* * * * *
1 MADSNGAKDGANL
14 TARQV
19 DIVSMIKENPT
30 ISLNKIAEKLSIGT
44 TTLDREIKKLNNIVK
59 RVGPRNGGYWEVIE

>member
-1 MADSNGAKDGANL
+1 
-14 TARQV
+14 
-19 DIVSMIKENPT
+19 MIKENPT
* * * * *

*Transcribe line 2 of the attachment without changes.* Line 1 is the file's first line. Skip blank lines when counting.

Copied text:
14 TARQV